He didn’t disagree, and hammered home the fact that many readers currently have almost zero loyalty to any specific news outlet, and instead get their news according to what happens to be trending on social media or appear in their (often bias-reinforcing) news feeds. This trend is reflected in the traffic stats for Semi-Partisan Politics. A sizeable minority of traffic now comes through Facebook in particular, and there is always the temptation to devote time and effort to promoting pieces on Facebook to get more eyeballs on the latest piece, even if it brings in few potential long-term readers with whom one can develop a relationship.

The one positive trend at present is the growing and thriving community of Brexit bloggers and campaigners coalescing around eureferendum.com and the work of Dr. Richard North to promote Flexcit – by far the best (and only) properly thought-through plan for how Britain might best leave the European Union and re-emerge as a globally engaged, prosperous sovereign democracy.

If only the same collegial, rigorous and dedicated spirit could be found elsewhere in the political blogosphere as exists among many of my fellow Brexiteers (see links in the sidebar on the right), journalism in this country – particularly citizen journalism and the concept of the campaigning blog – might not be in quite such a parlous state.

Regardless: whatever the people at Gawker say, Semi-Partisan Politics will continue to grow and flourish as we enter 2016, and will campaign – loudly and unapologetically – for the following goals and ideals:

 

Brexit: freedom from the European Union

Democracy and national sovereignty

Constitutional reform and a federal UK

Separation of church and state

Healthcare reform, not NHS worship

Smaller, smarter government

Free speech, without restriction

Fighting timid centrism on the Right

Fighting empty virtue-signalling on the Left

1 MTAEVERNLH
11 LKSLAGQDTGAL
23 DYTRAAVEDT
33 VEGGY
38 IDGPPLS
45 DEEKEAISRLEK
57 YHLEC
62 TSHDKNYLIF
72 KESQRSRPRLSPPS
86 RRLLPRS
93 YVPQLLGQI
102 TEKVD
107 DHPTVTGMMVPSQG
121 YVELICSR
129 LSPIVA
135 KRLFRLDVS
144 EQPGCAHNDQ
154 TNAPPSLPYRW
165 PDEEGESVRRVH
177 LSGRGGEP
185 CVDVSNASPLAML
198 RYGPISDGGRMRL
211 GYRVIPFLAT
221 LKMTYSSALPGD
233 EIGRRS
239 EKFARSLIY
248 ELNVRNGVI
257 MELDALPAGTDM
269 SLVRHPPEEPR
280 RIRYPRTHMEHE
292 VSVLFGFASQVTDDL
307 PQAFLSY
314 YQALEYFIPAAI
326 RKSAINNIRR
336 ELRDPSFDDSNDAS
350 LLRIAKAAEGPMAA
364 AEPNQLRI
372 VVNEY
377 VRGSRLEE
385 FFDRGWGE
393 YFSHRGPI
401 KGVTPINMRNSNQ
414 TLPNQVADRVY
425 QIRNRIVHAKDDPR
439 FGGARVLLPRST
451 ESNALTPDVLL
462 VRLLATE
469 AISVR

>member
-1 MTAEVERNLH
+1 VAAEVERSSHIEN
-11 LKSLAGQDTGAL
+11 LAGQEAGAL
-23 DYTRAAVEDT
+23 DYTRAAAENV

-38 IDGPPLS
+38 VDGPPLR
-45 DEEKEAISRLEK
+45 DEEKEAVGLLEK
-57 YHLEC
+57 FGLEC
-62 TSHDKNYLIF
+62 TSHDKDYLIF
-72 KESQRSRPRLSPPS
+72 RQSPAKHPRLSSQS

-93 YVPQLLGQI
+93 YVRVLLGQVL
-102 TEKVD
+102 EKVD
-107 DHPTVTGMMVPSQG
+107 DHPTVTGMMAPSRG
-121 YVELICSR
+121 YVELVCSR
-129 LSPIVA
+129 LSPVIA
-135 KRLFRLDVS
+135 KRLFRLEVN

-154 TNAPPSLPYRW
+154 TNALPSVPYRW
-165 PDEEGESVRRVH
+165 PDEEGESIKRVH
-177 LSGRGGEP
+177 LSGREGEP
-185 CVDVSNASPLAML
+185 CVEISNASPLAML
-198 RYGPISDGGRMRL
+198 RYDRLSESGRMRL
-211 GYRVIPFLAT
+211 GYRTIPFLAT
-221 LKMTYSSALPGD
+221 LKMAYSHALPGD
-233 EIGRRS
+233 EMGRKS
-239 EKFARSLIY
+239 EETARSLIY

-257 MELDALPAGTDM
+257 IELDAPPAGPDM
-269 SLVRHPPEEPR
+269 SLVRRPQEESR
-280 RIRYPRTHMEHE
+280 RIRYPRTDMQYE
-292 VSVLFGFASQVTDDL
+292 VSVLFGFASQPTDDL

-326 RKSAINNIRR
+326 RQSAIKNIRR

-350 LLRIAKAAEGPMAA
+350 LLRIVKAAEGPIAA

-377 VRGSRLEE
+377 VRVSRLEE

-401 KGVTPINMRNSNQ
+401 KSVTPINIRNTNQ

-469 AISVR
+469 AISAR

If you agree with these objectives and enjoy this blog’s coverage of UK politics and current affairs, please do consider using the PayPal tip jar to make a small regular contribution or a one-time donation:

 

 

Any reader donations will 1) be a personal ego boost to myself, 2) help me to do more original reporting, like the successful live blog of last year’s UKIP annual conference, and 3) help me promote this site and the work of other like-minded writers – particularly in the crucial effort to win a “Leave” vote in the coming Brexit referendum – so that we can actually make a difference.

Small donations from individual contributors are not only greatly appreciated by me, but also help to preserve independent journalism and commentary in general – so that nobody has to rely exclusively on the BBC, the Guardian or the Telegraph to understand what’s going on in our country and around the world.

But it’s not all about the money. What matters even more than that (for me) is spreading the word and sharing the message – and these days, like it or not, that means social media. So if you read something you like here, don’t just sit on it. Share it on Twitter or Reddit. Email it to a friend. Be that person on Facebook who posts provocative political articles on their timeline.